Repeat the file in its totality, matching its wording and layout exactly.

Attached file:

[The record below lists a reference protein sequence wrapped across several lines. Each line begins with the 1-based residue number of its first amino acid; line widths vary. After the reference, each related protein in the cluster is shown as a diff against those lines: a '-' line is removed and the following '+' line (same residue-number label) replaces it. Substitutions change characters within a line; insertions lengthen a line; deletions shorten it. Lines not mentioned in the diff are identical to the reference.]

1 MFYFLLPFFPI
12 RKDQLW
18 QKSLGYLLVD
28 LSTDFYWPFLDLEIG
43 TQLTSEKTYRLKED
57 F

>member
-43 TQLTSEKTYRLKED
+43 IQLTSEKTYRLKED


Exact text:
[The record below lists a reference protein sequence wrapped across several lines. Each line begins with the 1-based residue number of its first amino acid; line widths vary. After the reference, each related protein in the cluster is shown as a diff against those lines: a '-' line is removed and the following '+' line (same residue-number label) replaces it. Substitutions change characters within a line; insertions lengthen a line; deletions shorten it. Lines not mentioned in the diff are identical to the reference.]

1 MFYFLLPFFPI
12 RKDQLW
18 QKSLGYLLVD
28 LSTDFYWPFLDLEIG
43 TQLTSEKTYRLKED
57 F

>member
-43 TQLTSEKTYRLKED
+43 IQLTSEKTYRLKED